• 1/4 lb /112g slab or country bacon, cut into small oblongs (lardons) about 1/4 by 1 inch/6mm by 2.5 cm
  • 1/2 lb. /225 g small white button mushrooms, stems removed
  • 12 pearl onions, peeled
  • pinch of sugar

METHOD:

  1. DAY ONE: The day before you even begin to cook, combine the bottle of red wine, the diced onion (that’s the big onion, not the pearl onions), sliced carrots, celery, cloves, peppercorns, and bouquet garni in a large deep bowl. Add the chicken and submerge it in the liquid so that all of it is covered. Cover the bowl with plastic wrap and refrigerate overnight.

  2. DAY TWO: Remove the chicken from the marinade and pat it dry. Put it aside. Strain the marinade through the fine strainer, reserving the liquids and solids separately. Season the chicken with salt and pepper inside and out. In the large Dutch oven, heat the oil and 2 tablespoons/28 g of the butter until almost smoking, and then sear the chicken, turning it with the tongs to evenly brown it. Once browned, remove it from the pot and set it aside again. Add the reserved onions, celery, and carrot to the pot and cook over medium-high heat, stirring occasionally, until they are soft and golden brown. That should take about 10 minutes.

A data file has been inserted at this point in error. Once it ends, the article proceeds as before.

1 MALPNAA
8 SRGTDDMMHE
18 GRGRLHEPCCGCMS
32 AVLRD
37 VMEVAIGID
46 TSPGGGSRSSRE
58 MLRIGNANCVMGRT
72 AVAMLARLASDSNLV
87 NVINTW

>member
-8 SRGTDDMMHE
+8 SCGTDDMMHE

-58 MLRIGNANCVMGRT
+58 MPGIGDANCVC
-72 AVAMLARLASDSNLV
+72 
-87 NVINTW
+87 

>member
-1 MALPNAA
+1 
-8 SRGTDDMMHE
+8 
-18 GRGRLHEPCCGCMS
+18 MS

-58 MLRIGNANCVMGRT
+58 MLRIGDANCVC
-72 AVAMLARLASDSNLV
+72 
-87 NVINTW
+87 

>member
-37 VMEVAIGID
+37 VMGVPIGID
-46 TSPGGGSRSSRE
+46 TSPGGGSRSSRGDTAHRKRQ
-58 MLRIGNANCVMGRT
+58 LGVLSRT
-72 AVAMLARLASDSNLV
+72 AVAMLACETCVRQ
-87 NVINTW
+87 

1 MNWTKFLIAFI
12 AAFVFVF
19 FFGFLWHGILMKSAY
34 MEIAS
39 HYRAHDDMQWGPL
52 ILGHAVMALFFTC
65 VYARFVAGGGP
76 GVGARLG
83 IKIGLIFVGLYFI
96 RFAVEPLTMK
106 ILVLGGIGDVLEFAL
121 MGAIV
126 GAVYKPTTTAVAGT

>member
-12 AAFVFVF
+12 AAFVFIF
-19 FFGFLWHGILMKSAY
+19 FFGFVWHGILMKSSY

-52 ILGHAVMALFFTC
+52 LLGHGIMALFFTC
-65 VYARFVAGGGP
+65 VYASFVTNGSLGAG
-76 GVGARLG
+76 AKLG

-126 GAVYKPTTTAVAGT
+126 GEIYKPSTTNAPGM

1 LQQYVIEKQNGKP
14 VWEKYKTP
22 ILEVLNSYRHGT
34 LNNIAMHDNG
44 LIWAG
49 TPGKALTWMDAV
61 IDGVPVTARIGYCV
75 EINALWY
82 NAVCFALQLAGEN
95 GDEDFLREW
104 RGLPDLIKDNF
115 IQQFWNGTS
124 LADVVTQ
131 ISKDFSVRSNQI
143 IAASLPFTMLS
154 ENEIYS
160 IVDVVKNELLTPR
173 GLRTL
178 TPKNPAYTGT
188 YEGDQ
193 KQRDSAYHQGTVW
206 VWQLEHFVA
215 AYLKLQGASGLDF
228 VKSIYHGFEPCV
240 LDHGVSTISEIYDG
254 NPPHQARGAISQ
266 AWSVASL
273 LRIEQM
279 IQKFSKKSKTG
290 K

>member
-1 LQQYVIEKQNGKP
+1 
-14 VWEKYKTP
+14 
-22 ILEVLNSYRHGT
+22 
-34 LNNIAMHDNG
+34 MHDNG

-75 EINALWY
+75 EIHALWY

3. Sprinkle the flour over the vegetables and mix well with the wooden spoon so that the vegetables are coated. Now stir in the reserved strained marinade. Put the chicken back in the pot, along with the bouquet garni. Cook this for about 1 hour and 15 minutes over low heat.

  4. Have a drink. You’re almost there.

  5. While your chicken stews slowly in the pot, cook the bacon lardons in the small saute pan over medium heat until golden brown. Remove the bacon from the pan and drain it on paper towels, making sure to keep about 1 tablespoon/14 g of fat in the pan. Saute the mushroom tops in the bacon fat until golden brown. Set them aside.